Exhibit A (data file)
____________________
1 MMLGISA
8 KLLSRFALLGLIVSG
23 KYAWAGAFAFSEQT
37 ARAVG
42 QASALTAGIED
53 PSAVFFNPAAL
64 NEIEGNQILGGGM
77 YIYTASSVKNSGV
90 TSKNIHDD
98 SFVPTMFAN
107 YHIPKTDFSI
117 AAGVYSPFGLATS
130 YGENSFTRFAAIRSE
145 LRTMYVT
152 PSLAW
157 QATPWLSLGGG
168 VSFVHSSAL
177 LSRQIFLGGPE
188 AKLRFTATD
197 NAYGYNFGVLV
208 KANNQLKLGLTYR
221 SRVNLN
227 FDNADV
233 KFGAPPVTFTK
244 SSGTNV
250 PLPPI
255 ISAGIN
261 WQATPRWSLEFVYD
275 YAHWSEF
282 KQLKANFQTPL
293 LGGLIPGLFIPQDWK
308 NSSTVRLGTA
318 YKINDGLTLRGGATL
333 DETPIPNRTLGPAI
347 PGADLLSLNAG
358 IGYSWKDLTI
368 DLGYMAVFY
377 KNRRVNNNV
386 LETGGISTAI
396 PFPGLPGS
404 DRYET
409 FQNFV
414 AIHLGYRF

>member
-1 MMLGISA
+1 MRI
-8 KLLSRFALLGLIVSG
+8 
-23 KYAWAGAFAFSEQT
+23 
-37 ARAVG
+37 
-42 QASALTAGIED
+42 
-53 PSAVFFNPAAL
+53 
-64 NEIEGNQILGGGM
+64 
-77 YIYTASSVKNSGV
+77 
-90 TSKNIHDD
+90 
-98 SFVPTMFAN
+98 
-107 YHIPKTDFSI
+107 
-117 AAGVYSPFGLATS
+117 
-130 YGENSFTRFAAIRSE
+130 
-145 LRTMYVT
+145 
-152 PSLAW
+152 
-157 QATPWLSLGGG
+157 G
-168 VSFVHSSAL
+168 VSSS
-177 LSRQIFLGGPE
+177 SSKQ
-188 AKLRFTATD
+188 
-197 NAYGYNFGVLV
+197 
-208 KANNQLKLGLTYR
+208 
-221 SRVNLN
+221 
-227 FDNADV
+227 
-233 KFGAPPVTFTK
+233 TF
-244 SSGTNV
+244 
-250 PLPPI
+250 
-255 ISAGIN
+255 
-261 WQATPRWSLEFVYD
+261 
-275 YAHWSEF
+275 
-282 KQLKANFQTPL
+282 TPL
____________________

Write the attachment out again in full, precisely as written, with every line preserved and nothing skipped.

1 MMLGISA
8 KLLSRFALLGLIVSG
23 KYAWAGAFAFSEQT
37 ARAVG
42 QASALTAGIED
53 PSAVFFNPAAL
64 NEIEGNQILGGGM
77 YIYTASSVKNSGV
90 TSKNIHDD
98 SFVPTMFAN
107 YHIPKTDFSI
117 AAGVYSPFGLATS
130 YGENSFTRFAAIRSE
145 LRTMYVT
152 PSLAW
157 QATPWLSLGGG
168 VSFVHSSAL
177 LSRQIFLGGPE
188 AKLRFTATD
197 NAYGYNFGVLV
208 KANNQLKLGLTYR
221 SRVNLN
227 FDNADV
233 KFGAPPVTFTK
244 SSGTNV
250 PLPPI
255 ISAGIN
261 WQATPRWSLEFVYD
275 YAHWSEF
282 KQLKANFQTPL
293 LGGLIPGLFIPQDWK
308 NSSTVRLGTA
318 YKINDGLTLRGGATL
333 DETPIPNRTLGPAI
347 PGADLLSLNAG
358 IGYSWKDLTI
368 DLGYMAVFY
377 KNRRVNNNV
386 LETGGISTAI
396 PFPGLPGS
404 DRYET
409 FQNFV
414 AIHLGYRF

>member
-1 MMLGISA
+1 MRI
-8 KLLSRFALLGLIVSG
+8 
-23 KYAWAGAFAFSEQT
+23 
-37 ARAVG
+37 
-42 QASALTAGIED
+42 
-53 PSAVFFNPAAL
+53 
-64 NEIEGNQILGGGM
+64 
-77 YIYTASSVKNSGV
+77 
-90 TSKNIHDD
+90 
-98 SFVPTMFAN
+98 
-107 YHIPKTDFSI
+107 
-117 AAGVYSPFGLATS
+117 
-130 YGENSFTRFAAIRSE
+130 
-145 LRTMYVT
+145 
-152 PSLAW
+152 
-157 QATPWLSLGGG
+157 G
-168 VSFVHSSAL
+168 VSSS
-177 LSRQIFLGGPE
+177 SSKQ
-188 AKLRFTATD
+188 
-197 NAYGYNFGVLV
+197 
-208 KANNQLKLGLTYR
+208 
-221 SRVNLN
+221 
-227 FDNADV
+227 
-233 KFGAPPVTFTK
+233 TF
-244 SSGTNV
+244 
-250 PLPPI
+250 
-255 ISAGIN
+255 
-261 WQATPRWSLEFVYD
+261 
-275 YAHWSEF
+275 
-282 KQLKANFQTPL
+282 TPL